Figure 3 ESR1 expression does not show a consistent regulatory pattern in the presence of EBF1. Median EBF1 expression was determined in tumor samples for all five cancers and then patient samples were divided into “low” and “high” EBF1 based on the median for each cancer. Mean ESR1 expression was subsequently determined for the “low” and “high” groups and statistical significance determined using a T-test or Mann Whitney Rank Sum Test. Graphs for A) CESC (p<0.001), B) OV (p<0.001), and C) UCEC (p<0.001) show significant results.
3.4 EBF1 and ESR2 Show a Crosstalk Pattern in Some Hormone-Based Cancers.
The same analysis performed above was repeated with EBF1 and ESR2. We were especially interested in this analysis based on the previous work by Le and colleagues  which indicated that EBF1 negatively regulates ESR2 in a breast cancer cell line. Unexpectedly, EBF1 expression was increased in BRCA, CESC, and UCEC tumors with high ESR2 expression (p<0.001, p=0.012, p<0.001, respectively; Figure 4). The same response was seen when ESR2 expression was evaluated in the presence of low or high EBF1 in hormone-based tumors. A significant increase in ESR2 was observed when EBF1 expression was also high in BRCA, CESC, and UCEC tumors (p<0.001; Figure 5). There was no significant difference seen in either analysis for OV or UCS tumors.
Figure 4 EBF1 expression corresponds to ESR2 expression in estrogen-based cancers. Median ESR2 expression was determined in tumor samples for all five cancers and then patient samples were divided into “low” and “high” ESR2 based on the median for each cancer. Mean EBF1 expression was subsequently determined for the “low” and “high” groups and statistical significance determined using a T-test or Mann Whitney Rank Sum Test. Graphs for A) BRCA (p<0.001), B) CESC (p=0.012), C) UCEC (p<0.001) show significant results.
Figure 5 ESR2 expression corresponds to EBF1 expression in estrogen-based cancers. Median EBF1 expression was determined in tumor samples for all five cancers and then patient samples were divided into “low” and “high” EBF1 based on the median for each cancer. Mean ESR2 expression was subsequently determined for the “low” and “high” groups and statistical significance determined using a T-test or Mann Whitney Rank Sum Test. Graphs for A) BRCA (p<0.001), B) CESC (p<0.001), and C) UCEC (p<0.001) show significant results.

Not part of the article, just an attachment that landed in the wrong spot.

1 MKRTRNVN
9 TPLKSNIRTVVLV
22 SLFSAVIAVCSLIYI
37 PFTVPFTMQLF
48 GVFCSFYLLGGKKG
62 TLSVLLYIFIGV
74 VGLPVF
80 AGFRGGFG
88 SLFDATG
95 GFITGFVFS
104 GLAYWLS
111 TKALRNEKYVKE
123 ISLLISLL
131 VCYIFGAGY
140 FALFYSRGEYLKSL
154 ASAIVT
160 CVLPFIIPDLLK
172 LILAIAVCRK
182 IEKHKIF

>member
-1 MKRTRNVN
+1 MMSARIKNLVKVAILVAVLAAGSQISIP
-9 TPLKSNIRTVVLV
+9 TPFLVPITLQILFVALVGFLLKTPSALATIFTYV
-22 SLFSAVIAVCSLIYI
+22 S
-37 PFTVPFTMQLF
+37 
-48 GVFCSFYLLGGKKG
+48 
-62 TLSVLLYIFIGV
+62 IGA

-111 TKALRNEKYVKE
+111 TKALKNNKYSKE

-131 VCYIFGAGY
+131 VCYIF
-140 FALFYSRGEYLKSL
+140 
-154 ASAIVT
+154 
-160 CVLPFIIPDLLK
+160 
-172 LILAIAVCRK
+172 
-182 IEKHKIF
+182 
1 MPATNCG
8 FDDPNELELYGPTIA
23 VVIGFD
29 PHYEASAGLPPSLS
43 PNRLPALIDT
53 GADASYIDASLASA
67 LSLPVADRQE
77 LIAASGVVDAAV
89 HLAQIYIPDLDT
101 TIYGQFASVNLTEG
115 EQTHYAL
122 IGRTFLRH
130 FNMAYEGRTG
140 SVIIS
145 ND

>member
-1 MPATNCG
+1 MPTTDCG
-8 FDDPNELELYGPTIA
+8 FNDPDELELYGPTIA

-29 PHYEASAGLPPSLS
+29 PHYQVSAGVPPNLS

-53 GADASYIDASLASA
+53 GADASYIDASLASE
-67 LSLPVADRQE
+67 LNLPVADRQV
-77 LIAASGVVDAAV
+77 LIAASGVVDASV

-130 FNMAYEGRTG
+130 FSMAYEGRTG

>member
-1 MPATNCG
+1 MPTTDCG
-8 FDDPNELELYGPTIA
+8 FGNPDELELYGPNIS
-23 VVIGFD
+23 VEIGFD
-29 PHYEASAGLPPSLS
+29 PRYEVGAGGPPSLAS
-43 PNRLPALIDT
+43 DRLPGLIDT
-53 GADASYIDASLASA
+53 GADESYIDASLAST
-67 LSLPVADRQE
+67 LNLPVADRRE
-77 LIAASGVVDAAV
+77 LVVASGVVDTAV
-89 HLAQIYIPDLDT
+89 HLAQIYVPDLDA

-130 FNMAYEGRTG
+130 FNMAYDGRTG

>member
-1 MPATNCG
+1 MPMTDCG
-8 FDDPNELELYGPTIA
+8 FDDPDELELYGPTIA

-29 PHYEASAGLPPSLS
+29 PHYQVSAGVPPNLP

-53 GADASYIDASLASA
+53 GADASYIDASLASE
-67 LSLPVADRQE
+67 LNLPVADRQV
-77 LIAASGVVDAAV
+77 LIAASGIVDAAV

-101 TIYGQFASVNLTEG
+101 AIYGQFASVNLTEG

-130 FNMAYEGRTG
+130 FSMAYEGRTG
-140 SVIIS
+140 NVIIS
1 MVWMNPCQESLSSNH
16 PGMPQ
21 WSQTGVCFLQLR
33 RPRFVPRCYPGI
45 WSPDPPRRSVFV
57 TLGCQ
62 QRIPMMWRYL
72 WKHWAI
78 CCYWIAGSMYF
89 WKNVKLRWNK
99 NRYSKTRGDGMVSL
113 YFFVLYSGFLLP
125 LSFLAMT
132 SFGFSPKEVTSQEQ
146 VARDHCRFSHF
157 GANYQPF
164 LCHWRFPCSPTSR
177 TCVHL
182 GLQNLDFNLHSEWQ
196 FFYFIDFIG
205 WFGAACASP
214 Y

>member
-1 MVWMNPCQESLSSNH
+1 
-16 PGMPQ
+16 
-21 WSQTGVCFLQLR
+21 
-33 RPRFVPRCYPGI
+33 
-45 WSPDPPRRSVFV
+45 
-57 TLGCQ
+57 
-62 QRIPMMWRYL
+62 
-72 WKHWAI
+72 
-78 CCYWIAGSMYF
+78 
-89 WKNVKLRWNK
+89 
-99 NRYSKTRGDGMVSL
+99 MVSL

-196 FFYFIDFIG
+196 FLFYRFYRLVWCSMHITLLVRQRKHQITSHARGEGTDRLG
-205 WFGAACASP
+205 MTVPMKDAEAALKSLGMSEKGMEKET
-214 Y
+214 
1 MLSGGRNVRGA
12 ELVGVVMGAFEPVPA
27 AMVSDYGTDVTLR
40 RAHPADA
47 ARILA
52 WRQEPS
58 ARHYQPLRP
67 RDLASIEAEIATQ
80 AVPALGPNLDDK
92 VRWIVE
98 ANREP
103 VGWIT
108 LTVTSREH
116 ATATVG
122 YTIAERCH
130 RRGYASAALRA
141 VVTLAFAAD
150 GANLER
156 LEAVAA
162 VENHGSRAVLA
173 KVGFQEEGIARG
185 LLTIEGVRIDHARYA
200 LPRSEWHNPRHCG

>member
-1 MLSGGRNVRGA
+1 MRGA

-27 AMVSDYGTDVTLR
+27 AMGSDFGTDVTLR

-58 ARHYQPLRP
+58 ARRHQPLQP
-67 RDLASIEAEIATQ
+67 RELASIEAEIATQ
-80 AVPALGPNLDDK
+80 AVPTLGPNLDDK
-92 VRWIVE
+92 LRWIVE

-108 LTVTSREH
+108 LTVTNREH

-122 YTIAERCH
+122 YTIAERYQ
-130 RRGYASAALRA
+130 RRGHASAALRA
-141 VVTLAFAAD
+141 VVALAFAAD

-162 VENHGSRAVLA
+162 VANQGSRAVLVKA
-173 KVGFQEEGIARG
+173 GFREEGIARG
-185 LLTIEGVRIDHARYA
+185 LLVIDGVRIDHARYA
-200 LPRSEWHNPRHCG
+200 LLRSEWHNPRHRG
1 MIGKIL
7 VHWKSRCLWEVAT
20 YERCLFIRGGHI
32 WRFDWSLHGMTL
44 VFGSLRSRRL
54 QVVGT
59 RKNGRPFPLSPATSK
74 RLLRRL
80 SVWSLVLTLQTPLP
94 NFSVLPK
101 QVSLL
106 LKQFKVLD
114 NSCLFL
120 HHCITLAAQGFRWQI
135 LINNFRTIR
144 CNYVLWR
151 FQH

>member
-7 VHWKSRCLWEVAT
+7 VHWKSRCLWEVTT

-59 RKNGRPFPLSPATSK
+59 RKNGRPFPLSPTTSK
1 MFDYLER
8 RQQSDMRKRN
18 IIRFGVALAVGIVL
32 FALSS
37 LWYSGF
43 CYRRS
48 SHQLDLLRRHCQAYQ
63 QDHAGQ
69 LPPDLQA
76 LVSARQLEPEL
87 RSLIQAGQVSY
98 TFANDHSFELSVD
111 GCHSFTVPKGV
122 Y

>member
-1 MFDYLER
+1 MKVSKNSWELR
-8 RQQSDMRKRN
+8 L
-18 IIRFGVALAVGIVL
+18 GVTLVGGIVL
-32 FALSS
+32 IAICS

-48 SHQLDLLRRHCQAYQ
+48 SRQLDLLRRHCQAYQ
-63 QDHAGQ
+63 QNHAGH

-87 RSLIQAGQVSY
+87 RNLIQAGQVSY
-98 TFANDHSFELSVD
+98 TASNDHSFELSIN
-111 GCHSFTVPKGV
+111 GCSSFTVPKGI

While the role of ERα/ESR1 in breast cancer is well-defined and its expression is monitored as part of diagnosis and treatment, the same is not true for all hormone-based cancers. Furthermore, our understanding of the role of ERβ/ESR2 is far less defined. Indeed, most studies involving ESR2 have focused on its role in colon cancer rather than the cancers studied here. Therefore, it is clear that there is much that we still do not understand about the role of estrogen and binding partners like EBF1 in all cancers. This study examining the interactions between EBF1, ESR1, and ESR2 is the first, to our knowledge, to be completed utilizing clinical samples from these cancers rather than an in vitro cell line model. Therefore, it is hoped that these data will better inform future studies on estrogen receptor binding partners.
Five different estrogen-based cancers were utilized for our study. However, it should be noted that one of the cancers, UCS, showed no significant data for any analysis that was performed. We suspect that may be due to sample size as there are currently only 56 patient samples with relevant RNASeqV2 data available on the Genomic Data Commons. The next smallest sample size of all cancers examined was OV with 167 patient samples. Therefore, we suspect that the lack of significant data in UCS does not indicate that there is no role for EBF1, ESR1, and/or ESR2 in UCS but, instead, that the analysis is limited by sample size and no conclusions can be drawn at this time. However, we were able to observe significant data in the other four cancers, indicating that there is some interaction between EBF1 and the estrogen receptor genes in these cancers.
Previous studies [4,5] have shown that EBF1 is down-regulated in tumor tissues across cancer types. However, we did not see a similar response in four out of five cancers tested. Instead, only UCEC showed a significant down-regulation of EBF1 in tumor tissues compared to normal (Figure 1). These data indicate that EBF1 may not be a good marker for tumor progression in clinical samples at this time, contrary to results seen in vitro. Furthermore, our analysis emphasizes the importance of verifying results in clinical samples rather than a complete reliance on cell lines to understand molecular mechanisms of tumor progression.
Previous studies have shown that decreased levels of ESR1 and ESR2, isoform 1, correspond to a more aggressive cancer phenotype [14,15]. Furthermore, because studies had shown that EBF1 is down-regulated in tumor cells, one could assume that there should be a positive correlation between EBF1 and ESR1 or ESR2. Indeed, except in the case of OV, we consistently observed a positive correlation between these genes across cancers (Table 1). However, our negative correlation in OV in which a low level of EBF1 correlated with high ESR1 may be explained by the fact that a subset of ovarian cancers are known to have increased ESR1 expression in aggressive tumors, matching what we see here [19,20]. Therefore, our correlation data are consistently matching what would be expected based on previous studies on EBF1 and ESR1/ESR2 separately.